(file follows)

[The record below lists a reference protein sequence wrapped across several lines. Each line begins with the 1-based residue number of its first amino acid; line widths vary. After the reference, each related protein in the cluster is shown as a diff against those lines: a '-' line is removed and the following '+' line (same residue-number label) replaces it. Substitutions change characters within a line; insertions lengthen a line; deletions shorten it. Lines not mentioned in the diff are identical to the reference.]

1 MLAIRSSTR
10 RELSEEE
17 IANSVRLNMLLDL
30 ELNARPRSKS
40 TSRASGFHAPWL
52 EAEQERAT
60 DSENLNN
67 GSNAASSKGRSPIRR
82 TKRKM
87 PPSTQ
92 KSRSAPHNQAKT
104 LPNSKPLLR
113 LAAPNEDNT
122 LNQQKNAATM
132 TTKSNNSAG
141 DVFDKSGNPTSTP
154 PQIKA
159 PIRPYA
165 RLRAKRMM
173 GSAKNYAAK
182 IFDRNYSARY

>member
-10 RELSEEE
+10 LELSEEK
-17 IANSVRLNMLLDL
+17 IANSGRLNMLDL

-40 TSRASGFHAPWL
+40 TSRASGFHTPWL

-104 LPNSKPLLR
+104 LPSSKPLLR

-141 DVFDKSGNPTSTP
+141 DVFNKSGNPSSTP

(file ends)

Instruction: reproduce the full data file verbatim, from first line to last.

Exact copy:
[The record below lists a reference protein sequence wrapped across several lines. Each line begins with the 1-based residue number of its first amino acid; line widths vary. After the reference, each related protein in the cluster is shown as a diff against those lines: a '-' line is removed and the following '+' line (same residue-number label) replaces it. Substitutions change characters within a line; insertions lengthen a line; deletions shorten it. Lines not mentioned in the diff are identical to the reference.]

1 MLAIRSSTR
10 RELSEEE
17 IANSVRLNMLLDL
30 ELNARPRSKS
40 TSRASGFHAPWL
52 EAEQERAT
60 DSENLNN
67 GSNAASSKGRSPIRR
82 TKRKM
87 PPSTQ
92 KSRSAPHNQAKT
104 LPNSKPLLR
113 LAAPNEDNT
122 LNQQKNAATM
132 TTKSNNSAG
141 DVFDKSGNPTSTP
154 PQIKA
159 PIRPYA
165 RLRAKRMM
173 GSAKNYAAK
182 IFDRNYSARY

>member
-10 RELSEEE
+10 LELSEEK
-17 IANSVRLNMLLDL
+17 IANSGRLNMLDL

-40 TSRASGFHAPWL
+40 TSRASGFHTPWL

-104 LPNSKPLLR
+104 LPSSKPLLR

-141 DVFDKSGNPTSTP
+141 DVFNKSGNPSSTP